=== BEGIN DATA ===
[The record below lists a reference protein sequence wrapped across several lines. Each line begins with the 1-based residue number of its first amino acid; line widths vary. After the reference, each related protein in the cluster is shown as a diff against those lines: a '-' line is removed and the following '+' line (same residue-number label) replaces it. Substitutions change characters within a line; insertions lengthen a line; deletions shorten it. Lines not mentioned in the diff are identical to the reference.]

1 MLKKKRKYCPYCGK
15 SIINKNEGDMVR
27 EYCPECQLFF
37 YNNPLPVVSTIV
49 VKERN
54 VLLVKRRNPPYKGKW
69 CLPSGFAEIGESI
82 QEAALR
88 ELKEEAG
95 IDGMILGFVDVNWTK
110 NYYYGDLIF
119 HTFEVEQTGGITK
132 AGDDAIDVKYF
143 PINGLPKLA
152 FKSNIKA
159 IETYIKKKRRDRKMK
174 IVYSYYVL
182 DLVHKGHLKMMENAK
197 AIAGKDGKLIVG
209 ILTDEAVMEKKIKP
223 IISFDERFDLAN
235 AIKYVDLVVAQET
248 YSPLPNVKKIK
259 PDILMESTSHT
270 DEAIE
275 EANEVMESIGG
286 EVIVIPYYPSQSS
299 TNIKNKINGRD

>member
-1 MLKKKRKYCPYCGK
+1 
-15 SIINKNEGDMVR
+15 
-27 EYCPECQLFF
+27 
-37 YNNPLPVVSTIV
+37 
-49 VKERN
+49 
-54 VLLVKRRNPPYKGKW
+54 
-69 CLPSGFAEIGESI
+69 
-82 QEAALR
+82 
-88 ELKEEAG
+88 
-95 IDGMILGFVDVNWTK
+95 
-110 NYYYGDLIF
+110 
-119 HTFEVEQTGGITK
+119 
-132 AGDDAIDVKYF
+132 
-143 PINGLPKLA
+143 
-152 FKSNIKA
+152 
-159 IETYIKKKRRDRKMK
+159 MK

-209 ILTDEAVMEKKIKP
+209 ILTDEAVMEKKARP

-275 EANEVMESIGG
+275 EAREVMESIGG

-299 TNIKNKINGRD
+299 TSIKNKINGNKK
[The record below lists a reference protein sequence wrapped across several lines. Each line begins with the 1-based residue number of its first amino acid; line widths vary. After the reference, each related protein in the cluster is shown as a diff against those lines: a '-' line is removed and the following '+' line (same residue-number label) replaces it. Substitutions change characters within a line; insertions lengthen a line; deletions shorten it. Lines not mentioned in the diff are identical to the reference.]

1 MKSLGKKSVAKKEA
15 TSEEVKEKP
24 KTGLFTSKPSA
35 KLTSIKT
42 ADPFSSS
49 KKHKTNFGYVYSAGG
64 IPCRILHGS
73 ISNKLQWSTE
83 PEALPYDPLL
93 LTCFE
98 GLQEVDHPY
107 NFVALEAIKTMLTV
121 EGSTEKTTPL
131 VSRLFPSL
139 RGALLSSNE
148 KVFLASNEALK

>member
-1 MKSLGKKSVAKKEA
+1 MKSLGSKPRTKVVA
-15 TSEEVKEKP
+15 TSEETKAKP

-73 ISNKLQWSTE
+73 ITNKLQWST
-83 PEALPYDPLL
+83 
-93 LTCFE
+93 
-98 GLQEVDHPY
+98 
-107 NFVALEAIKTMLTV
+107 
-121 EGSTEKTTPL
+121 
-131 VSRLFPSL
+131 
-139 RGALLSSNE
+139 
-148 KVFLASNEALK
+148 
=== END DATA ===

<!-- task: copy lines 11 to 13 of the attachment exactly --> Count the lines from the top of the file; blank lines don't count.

95 IDGMILGFVDVNWTK
110 NYYYGDLIF
119 HTFEVEQTGGITK